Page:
Undue Influence

When a person is compelled or coerced to execute a last will and testament and/or a trust document by a relative, friend, loved one, or trusted advisor, there is a potential for under influence. In most instances, the person exerting the undue influence typically holds a position of trust and confidence with the person making the estate plan and causes a change in the estate plan whereby the person exerting the undue influence secures a substantially greater benefit. Obviously, the contest in cases of this kind typically comes from those who have suffered a substantial reduction in inheritance when compared to previous iterations of a will or a trust. In other instances, those contesting a will or a trust have been entirely eliminated as a beneficiary. In many of these cases, the person who is alleged to have exerted undue influence may have undertaken to provide primary care for an aging parent or friend, taken over handling the financial and other affairs for the decedent, successfully had themselves added onto bank and credit card accounts, successfully had themselves added as beneficiaries on life insurance policies or other payable on death accounts, and/or inserted themselves into the life of the decedent and exploited his or her vulnerable state for their own benefit. Oftentimes, these situations arise late in the life of the decedent at a time when the decedent was suffering from any number of conditions and/or diagnoses rendering him or her particularly susceptible to influence. Although we all believe that these situations would be easily detectable, much of time they are not. Many times these situations are not even discovered until after someone has already passed away and the person who exerted the undue influence surfaces and files an original will with the probate court identifying themselves as the primary, if not sole, beneficiary. These situations are unfortunately all too common.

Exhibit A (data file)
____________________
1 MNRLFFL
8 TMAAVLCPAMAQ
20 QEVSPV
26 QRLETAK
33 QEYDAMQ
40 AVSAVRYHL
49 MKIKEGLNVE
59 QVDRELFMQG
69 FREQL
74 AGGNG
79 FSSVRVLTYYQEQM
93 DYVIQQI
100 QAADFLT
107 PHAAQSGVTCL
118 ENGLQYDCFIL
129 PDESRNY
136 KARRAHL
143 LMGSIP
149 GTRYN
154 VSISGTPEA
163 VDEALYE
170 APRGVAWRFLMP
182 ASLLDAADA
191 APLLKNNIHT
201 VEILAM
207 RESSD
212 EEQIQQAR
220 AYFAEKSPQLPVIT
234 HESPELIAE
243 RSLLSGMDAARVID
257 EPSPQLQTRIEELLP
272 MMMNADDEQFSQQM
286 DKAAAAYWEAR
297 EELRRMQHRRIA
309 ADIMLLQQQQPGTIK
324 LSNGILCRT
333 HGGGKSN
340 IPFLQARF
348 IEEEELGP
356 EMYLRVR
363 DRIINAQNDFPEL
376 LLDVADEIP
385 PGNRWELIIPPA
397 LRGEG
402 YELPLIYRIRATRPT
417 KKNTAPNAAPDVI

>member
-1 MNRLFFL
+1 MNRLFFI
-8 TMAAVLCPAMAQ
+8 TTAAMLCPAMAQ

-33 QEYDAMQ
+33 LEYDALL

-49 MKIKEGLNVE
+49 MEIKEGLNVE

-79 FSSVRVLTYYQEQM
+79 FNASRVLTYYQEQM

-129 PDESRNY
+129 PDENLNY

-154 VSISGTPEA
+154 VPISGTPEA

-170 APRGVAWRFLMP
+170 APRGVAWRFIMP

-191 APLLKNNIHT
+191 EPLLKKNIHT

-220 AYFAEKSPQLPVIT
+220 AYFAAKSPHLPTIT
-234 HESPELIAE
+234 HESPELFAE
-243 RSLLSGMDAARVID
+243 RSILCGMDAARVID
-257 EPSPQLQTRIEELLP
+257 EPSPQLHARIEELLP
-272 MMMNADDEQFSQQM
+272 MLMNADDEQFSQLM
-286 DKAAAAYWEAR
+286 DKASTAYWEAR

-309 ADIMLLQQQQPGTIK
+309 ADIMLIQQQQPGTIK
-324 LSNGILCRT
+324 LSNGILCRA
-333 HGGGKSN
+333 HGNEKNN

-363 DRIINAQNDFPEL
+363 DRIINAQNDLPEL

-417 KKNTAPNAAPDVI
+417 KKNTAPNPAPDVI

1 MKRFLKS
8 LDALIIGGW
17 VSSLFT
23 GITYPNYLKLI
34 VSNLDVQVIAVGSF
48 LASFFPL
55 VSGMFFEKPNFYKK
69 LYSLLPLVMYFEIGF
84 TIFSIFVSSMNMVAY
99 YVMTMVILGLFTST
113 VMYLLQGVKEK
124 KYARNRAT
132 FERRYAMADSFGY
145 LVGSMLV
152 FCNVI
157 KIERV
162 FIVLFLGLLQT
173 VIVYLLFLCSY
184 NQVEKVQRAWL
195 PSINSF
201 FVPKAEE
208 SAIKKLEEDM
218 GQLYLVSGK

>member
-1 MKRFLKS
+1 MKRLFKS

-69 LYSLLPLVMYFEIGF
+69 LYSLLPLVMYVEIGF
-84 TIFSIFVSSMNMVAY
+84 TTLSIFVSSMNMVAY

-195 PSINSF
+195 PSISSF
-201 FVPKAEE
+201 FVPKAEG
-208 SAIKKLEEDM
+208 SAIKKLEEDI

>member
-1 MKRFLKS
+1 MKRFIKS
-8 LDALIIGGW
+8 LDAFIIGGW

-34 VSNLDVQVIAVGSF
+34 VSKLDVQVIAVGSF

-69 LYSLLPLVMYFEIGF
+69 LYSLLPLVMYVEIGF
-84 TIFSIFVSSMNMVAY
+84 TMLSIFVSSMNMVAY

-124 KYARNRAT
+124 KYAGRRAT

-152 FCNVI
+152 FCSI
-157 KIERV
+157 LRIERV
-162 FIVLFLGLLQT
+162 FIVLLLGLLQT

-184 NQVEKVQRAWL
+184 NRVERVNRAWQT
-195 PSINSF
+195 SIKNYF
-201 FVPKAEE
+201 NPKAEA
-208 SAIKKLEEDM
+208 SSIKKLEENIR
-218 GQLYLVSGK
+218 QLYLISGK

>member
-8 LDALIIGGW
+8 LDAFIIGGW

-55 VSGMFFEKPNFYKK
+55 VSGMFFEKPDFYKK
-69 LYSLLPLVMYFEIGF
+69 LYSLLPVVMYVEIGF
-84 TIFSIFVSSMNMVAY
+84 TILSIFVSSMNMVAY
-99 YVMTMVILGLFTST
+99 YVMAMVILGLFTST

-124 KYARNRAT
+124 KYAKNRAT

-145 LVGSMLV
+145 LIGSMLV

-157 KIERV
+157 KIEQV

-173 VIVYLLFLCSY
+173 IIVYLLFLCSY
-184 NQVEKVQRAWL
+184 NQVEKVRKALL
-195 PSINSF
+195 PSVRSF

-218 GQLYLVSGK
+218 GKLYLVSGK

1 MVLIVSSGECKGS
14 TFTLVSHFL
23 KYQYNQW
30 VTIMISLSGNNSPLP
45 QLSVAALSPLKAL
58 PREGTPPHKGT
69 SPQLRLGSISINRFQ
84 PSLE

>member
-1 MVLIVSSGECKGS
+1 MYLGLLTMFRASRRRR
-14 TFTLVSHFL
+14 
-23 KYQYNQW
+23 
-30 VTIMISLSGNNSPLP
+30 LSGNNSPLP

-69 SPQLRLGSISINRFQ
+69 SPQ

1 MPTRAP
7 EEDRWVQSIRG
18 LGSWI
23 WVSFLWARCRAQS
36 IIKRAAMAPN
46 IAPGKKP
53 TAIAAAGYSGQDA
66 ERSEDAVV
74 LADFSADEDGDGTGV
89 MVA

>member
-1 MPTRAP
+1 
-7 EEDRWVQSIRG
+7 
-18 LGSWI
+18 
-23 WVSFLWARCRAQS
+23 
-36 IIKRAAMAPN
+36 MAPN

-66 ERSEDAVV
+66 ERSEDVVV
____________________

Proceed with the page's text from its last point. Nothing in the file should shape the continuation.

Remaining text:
For obvious reasons, the person exerting undue influence does not publicize their activities. Instead, they operate in near silence. They care for the decedent prior to death, they take the decedent to all of their appointments, the earn the trust of the decedent, they become indispensable to the decedent, they are there for the decedent when others are not, they actively isolate the decedent, they do all things to aggravate weak familial relationships while strengthening their own, they manipulate the decedent, they consistently remind the decedent of the sacrifices they are making for him or her as well as their own need for money and assistance, and they use their position to carry out their campaign with the decedent at every turn. Those who exert undue influence come in many different forms; they are the health care aide, the new spouse, the close friend, the brother or sister who draw closer to the parent who is advanced in years and in need of care, or even trusted professionals having unique access to the most intimate of financial and medical details of an elderly person. In short, there is no shame for those who make the decision to exert undue influence over another for their own benefit. Care should be taken to remain involved in the lives of your friends and family to ensure that they are not victimized by those exerting undue influence. In contrast to contests based upon lack of capacity, contests based upon undue influence do not require proof that the decedent lacked the capacity to understand the nature of his or her assets and those to whom those assets are to be distributed. A decedent can have legal capacity to sign a will and/or a trust but still be unduly influenced by another. There is a direct correlation between the deficiencies and incapacity of a person and the level of influence that is required to overcome that person’s own free will. As the cognitive deficiency becomes greater, the amount of influence required to overcome free will is reduced.